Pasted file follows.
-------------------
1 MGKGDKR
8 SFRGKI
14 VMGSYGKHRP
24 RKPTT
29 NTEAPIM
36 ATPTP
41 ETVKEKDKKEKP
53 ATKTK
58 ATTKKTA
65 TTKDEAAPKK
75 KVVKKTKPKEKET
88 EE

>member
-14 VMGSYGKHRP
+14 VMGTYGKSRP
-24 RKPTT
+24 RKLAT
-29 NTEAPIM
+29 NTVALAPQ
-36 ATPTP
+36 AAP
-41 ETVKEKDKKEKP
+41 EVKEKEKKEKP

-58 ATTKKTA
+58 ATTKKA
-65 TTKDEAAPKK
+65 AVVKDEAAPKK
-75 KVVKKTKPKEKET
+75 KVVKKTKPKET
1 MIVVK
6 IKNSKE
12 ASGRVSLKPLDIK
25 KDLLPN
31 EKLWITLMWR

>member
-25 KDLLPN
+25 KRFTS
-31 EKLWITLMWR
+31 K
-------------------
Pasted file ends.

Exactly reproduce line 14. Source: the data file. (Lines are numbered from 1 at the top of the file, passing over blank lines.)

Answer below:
-14 VMGSYGKHRP